You can make flavoured schnapps all year round; from early spring when the first shoots appear from the ground, through summer and fall, where the different berries ripen while flowers and herbs fight for the best spots. Even in winter when most plants have faded, you can produce nice, warming flavoured schnapps with nuts, apples, dried fruit and spices.
It is important to make your flavoured schnapps from a neutral tasting alcohol. Often clear schnapps has been added caraway seeds or similar, which almost never go well with flavoured schnapps. I use Brøndums Snaps Klar, which is made especially for production of flavoured schnapps and has a completely neutral and pure taste. You can also use an un-flavoured vodka or rectified alcohol at 40 %. Be careful about higher percentages than 40 as they might draw out more bitterness and ruin the taste.
To bring out the most intense taste, it is important to gather herbs, berries and fruit at the right time. Wild herbs are usually best in the beginning of their season and flowers usually when they are newly blown, while fruits and berries have the most intense flavour when they are fully ripen. Some berries, like rowanberries or sloe, need to be frozen in order to make the carbohydrates sweet and pleasant. This means that foraging should take place after the frost has set in, but you can also cheat and freeze the berries right after picking. Herbs and berries which have grown close to the ground need to be thoroughly cleaned for dirt and soil particles, while you should avoid washing flowers like elderflower, hip and maple as their aroma will disappear.
This is the time when the plants transfuse taste into the schnapps. During infusion, the plants release a lot of flavour and smell, and it is therefore important to draw out the good flavour agents and avoid the bad. If the infusion time is too long, the final result will often be a bitter schnapps with unpleasant after-taste – exactly as when tea steep for too long. It can be a good idea to make a note in your calendar in order to remember when to end the infusion.
To make a successful schnapps essence, you need to make a good batch of flavour giving plants and to cover all of it with alcohol. It is always a good idea to taste the schnapps while the mixture infuses, so you’ll have an idea of when the taste is right. The longer the infusion time, the stronger the taste. After the infusion, you can always dilute it with your neutral schnapps or vodka until you reach the just the right proportions.
When you are satisfied with the taste of your schnapps, you remove the plants from the mixture. You remove it by pouring it through first a strainer and afterwards through a firmly wrung cotton cloth, possibly a couple of times to make the schnapps as clear as possible.
The sediment of the different types of flavoured schnapps varies – a schnapps on porous blackberries settles more sediment than a schnapps made on firm ingredients like horseradish, lemon and apple.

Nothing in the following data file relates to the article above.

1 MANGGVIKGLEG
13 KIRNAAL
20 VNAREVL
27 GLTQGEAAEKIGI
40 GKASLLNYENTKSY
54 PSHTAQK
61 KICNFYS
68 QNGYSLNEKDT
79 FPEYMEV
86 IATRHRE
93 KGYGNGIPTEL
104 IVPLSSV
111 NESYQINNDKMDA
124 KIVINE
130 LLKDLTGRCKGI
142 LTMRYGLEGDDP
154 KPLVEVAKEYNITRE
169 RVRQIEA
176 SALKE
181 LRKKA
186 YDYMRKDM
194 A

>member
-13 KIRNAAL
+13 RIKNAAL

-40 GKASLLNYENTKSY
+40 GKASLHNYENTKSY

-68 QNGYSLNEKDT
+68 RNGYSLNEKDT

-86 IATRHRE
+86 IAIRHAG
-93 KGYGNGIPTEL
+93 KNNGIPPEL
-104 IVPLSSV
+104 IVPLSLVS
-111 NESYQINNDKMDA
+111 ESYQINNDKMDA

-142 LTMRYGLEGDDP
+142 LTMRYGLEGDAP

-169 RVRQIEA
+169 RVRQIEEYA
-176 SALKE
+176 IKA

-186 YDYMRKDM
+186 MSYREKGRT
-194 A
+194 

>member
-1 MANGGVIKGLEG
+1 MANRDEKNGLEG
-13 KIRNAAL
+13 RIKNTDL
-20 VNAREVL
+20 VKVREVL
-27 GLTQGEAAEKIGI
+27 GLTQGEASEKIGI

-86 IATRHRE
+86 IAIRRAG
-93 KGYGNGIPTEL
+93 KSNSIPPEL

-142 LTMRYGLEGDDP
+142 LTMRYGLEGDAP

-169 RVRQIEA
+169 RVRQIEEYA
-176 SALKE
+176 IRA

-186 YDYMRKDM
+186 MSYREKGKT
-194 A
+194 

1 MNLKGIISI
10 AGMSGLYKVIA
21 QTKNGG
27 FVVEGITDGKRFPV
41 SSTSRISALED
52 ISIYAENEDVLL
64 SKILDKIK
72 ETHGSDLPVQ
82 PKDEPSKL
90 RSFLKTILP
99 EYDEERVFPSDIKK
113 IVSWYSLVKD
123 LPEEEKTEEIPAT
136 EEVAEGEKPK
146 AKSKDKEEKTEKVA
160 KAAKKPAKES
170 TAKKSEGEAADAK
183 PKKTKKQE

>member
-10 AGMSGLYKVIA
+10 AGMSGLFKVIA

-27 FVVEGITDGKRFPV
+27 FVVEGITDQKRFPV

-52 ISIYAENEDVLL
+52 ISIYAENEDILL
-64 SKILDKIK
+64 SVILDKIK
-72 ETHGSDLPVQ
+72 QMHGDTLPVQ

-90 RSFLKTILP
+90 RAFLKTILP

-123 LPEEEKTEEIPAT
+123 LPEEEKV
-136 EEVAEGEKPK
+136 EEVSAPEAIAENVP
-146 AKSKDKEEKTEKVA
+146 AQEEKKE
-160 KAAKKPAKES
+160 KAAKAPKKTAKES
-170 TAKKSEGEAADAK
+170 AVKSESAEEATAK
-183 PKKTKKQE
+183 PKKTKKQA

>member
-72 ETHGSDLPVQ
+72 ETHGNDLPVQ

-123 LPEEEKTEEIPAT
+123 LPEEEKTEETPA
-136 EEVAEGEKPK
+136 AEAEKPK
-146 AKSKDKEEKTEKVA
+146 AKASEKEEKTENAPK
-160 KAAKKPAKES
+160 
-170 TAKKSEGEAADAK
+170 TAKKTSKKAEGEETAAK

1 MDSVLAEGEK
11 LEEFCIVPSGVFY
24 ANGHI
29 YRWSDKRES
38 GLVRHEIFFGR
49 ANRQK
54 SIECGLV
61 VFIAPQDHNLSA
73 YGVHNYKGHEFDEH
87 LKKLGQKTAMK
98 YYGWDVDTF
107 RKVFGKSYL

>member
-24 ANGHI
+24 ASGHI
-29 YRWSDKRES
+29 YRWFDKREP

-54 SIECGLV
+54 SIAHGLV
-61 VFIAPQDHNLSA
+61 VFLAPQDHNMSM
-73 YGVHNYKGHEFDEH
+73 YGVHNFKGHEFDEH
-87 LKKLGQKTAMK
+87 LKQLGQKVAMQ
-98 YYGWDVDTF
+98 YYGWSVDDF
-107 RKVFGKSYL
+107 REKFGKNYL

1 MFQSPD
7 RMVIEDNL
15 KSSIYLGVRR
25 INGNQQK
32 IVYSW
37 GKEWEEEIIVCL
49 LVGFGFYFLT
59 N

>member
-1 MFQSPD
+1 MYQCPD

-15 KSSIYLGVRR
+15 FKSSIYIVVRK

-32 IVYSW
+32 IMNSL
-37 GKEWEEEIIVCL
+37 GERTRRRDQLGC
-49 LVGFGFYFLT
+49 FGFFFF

You should be even more careful with how you store your homemade schnapps than you are with the spirits you buy as these are meant to endure changing conditions. Certain types of especially delicate flavoured schnapps, like asparagus and maple flower, are very sensitive to warm temperatures and can end up with an unpleasant after-taste or even completely ruined.
Flavoured schnapps should always be kept in a dark and cool place, both during and after infusion. Direct sunlight affects taste and colour, and normal indoor temperatures will usually give a herb based schnapps a bland taste. If you are a house owner, a cool basement with a constant temperature around 15° C would be the best place to store your herbal treasures. If not, a wine cooler or a normal fridge will work.
Usually schnapps is best in the first year after its infusion as the flavour will become insipid in the same way as industrially produced schnapps will after opening. Exceptions are the more bitter types of schnapps, like those made from extracts of sloe, rowanberries and walnut, which have the ability to keep their flavour for several years.
Serving and enjoying
What is the best way to serve schnapps? It has for many years been a widespread misconception that schnapps should be served ice cold directly from the freezer. If you don’t want to taste your schnapps and only drink it for the alcohol percentages, then this might be a good idea, but if you make your own and care about taste and development – don’t freeze it. A rule of thumb is to keep it between 8-18° C so it doesn’t get either too hot or too cold.
Like wines, schnapps benefits from being served at a temperature that matches the type. The more aromatic types with flowers, berries or fruits are best at around 8-10° C. The cool temperature tames the strong flavour and smell, and it will give you a fresher drink. To get this temperature, grab the bottle from your fridge and serve right away. Schnapps on herbs and greens are less protruding, and the taste and smell are best brought out at around 12° C. Schnapps on spices and bitters, like rowanberries, sloe and walnut have the same qualities as whisky, cognac and calvados with solid aromas and rich in tannin, so a temperature around 16-18° C is therefore perfect. A lower temperature might bring out the wrong aromas and flavours with these types of schnapps, and you risk that they will seem dry and shut.